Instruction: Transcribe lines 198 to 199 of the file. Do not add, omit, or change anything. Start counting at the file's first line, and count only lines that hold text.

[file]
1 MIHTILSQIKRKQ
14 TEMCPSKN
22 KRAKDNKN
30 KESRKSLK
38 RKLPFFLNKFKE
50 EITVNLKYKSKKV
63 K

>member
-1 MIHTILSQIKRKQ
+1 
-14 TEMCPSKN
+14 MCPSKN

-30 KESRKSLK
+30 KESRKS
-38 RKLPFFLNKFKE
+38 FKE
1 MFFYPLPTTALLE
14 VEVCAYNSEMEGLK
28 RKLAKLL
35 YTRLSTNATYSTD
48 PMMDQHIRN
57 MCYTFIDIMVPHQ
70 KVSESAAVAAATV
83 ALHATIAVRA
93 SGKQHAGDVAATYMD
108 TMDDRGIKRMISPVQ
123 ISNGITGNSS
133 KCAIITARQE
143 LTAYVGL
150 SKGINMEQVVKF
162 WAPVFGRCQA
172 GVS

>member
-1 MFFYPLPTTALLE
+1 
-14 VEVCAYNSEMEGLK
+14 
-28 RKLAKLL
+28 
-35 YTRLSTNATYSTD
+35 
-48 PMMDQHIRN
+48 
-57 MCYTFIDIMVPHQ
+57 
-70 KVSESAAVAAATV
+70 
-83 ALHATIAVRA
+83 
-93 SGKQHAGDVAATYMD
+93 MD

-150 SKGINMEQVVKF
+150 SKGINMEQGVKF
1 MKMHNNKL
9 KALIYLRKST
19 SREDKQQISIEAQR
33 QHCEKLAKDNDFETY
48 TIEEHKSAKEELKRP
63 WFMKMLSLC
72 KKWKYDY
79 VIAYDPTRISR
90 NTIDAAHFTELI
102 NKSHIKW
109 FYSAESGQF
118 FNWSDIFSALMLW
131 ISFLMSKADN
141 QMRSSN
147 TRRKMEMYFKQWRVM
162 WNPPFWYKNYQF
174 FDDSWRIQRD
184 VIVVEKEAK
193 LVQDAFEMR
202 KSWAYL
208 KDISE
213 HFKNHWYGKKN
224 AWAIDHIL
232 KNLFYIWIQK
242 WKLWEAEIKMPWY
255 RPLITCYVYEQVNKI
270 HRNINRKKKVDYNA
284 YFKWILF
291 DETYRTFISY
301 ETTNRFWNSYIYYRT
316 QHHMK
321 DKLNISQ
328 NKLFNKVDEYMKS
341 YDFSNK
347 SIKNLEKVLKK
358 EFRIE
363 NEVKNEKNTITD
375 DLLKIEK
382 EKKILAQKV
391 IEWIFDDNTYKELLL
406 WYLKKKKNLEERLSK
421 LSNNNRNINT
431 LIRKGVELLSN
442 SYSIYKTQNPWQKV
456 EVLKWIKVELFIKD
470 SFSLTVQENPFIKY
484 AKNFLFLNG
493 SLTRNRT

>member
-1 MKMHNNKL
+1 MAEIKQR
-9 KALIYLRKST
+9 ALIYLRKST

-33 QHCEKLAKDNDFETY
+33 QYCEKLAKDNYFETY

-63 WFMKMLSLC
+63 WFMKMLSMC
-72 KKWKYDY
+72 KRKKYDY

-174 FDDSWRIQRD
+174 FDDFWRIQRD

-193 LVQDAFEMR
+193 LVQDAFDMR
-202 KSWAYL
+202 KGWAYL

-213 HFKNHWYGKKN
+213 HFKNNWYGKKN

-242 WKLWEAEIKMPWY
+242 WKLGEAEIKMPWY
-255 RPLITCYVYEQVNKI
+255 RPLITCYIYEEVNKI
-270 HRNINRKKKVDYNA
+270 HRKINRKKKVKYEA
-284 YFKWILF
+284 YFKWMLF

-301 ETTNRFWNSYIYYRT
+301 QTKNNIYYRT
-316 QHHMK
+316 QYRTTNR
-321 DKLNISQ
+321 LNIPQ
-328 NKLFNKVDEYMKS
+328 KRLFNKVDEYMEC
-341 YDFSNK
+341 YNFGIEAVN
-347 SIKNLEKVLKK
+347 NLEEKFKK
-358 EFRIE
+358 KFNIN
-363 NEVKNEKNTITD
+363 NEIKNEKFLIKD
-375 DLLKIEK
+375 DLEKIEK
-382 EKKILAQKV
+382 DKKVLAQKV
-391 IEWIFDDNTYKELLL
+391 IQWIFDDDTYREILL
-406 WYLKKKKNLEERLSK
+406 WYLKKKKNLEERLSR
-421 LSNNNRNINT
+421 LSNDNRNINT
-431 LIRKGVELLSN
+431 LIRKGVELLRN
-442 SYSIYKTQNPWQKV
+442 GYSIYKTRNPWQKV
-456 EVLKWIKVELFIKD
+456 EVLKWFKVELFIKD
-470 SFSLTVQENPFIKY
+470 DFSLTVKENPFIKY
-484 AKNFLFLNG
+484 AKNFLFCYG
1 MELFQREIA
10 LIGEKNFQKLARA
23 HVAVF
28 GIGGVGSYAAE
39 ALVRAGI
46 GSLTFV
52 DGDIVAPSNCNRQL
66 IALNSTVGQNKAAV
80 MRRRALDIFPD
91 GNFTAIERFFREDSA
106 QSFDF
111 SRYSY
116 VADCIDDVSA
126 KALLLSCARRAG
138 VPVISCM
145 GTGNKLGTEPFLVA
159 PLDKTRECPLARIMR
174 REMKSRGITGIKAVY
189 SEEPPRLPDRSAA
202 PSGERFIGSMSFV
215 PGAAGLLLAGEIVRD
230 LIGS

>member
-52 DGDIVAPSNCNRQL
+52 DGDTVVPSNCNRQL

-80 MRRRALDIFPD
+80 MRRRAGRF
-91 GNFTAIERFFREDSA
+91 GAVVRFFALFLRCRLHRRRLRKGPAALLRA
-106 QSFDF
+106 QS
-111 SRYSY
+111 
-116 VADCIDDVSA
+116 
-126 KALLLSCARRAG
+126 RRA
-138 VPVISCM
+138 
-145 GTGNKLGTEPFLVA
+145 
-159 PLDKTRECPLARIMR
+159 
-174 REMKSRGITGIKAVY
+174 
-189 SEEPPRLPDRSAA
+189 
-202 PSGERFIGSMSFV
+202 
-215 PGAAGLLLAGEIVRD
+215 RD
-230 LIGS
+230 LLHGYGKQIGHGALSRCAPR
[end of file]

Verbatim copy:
-116 VADCIDDVSA
+116 